Sunday, February 18, 2018

An Engineer Draws A Tax Penalty


We have spoken in the past about clients I would not accept: one with an earned income credit, for example. The tax Code requires me to go all social worker, obtaining and reviewing documents to have reasonable confidence that there is a child and said child lives in given household. There are penalties if I do not.

Not happening.

Did you know that I can be penalized for not signing a tax return as a paid professional? Yep, it is in Section 6694 for the home gamers.

I saw a penalty recently under Section 6701. That one is a rare bird.

The 6701 penalty can reach someone who is not a preparer but who “aids,” “assists” or “advises” with respect to information, knowing that it will be used in a material tax situation.

Here is an example: you gift majority control of your (previously) wholly-owned business to your kids. This would require a valuation, which in turn requires a valuation expert. That expert is probably not preparing the gift tax return, but the preparer of the gift tax return is relying – and heavily – on his/her work.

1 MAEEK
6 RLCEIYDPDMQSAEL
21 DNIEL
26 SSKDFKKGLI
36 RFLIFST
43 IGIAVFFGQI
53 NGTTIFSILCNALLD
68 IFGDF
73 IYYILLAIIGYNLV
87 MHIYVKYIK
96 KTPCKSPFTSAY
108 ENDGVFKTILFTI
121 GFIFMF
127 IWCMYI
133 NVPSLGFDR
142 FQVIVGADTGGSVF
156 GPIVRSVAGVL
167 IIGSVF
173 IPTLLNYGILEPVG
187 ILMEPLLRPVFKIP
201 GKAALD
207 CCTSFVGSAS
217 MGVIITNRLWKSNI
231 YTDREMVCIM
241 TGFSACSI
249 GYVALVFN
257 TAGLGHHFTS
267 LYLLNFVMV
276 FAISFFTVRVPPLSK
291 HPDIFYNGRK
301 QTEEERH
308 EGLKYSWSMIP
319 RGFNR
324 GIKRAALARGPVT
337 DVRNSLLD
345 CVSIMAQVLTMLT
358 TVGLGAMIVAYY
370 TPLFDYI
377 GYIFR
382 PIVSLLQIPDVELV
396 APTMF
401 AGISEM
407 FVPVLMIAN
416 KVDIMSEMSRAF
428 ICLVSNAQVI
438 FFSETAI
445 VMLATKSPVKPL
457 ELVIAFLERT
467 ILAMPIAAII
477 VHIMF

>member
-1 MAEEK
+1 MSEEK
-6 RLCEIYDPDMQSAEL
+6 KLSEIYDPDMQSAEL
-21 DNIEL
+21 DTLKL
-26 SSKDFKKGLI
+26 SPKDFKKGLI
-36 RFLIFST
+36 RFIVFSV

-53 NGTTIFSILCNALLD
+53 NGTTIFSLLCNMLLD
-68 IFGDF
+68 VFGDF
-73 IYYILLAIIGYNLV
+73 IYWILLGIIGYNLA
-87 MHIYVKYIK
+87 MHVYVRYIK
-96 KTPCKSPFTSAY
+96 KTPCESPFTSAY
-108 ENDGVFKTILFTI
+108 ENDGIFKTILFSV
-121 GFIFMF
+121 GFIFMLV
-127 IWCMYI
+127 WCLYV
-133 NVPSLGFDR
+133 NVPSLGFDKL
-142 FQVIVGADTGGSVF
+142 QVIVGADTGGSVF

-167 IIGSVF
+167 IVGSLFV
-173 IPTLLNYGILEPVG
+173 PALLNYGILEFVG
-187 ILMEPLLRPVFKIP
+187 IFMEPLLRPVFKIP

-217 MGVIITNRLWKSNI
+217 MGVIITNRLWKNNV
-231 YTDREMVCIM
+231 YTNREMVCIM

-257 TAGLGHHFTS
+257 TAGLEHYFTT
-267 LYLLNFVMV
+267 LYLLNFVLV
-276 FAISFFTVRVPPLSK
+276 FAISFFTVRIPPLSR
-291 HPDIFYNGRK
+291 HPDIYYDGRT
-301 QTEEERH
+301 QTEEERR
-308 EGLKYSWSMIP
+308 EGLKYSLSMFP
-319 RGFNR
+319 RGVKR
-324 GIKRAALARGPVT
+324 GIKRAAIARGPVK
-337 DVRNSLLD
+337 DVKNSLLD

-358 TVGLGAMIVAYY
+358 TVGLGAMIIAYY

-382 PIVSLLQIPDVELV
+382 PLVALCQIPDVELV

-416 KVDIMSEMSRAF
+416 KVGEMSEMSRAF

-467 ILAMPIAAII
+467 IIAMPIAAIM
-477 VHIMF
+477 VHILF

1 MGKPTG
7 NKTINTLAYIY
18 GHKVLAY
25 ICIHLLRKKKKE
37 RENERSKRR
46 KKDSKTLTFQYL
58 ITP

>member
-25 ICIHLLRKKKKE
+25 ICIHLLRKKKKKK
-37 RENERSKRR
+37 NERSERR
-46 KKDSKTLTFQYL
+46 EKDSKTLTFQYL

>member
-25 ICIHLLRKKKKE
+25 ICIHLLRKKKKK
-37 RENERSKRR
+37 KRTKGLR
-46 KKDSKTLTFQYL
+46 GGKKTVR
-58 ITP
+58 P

The penalty is $1,000 for each incident. Pray that you are not advising a corporation, as then it goes to $10,000 per incident.

The IRS recently trotted out Section 6701 in Chief Counsel Advice (CCA) 201805001. Think of a CCA as an IRS attorney advising an IRS employee on what to do.

The situation here involved a “tax-consultant engineer” who analyzed a taxpayer’s assets to determine the classification of property for depreciation purposes.

In the trade, we call this type of work “cost segregation.”

If you have enough money tied-up in certain types of depreciable assets, a “cost seg” may be a very good idea.

What drives the cost seg is an abnormally-long tax life for commercial property: usually 39 years.  It is a tax fiction, divorced from any economic analysis to build or not build or from a bank decision to lend or not lend.

The grail is to “carve out” some of that 39-year property into something that can be depreciated faster. There is room. The parking lot and landscaping, for example, can be depreciated over 15 years. Upgraded wiring to run equipment can be depreciated with the equipment. The additional plumbing at a dentist’s office? Yep, that gets faster depreciation.

But it probably requires a cost seg. Realistically, an accountant can do only so much. A cost seg really needs an engineer.

The engineer in this CCA must have left the plot, as the IRS was nearly out-of-its-mind over his classification into five-year property. The word they used was “egregious.”

Unfortunately, we are not told what he “egregiously” misclassified.

We are however told that he is getting the Section 6701 chop.

What is the math on this penalty?

Well, his misclassification affected five years of individual returns. The penalty would be 5 times $1,000 or $5,000 for each individual client. Hopefully this was a one-off, as $5 grand should be enough to get his attention.


Can you imagine if it had been a corporation? 

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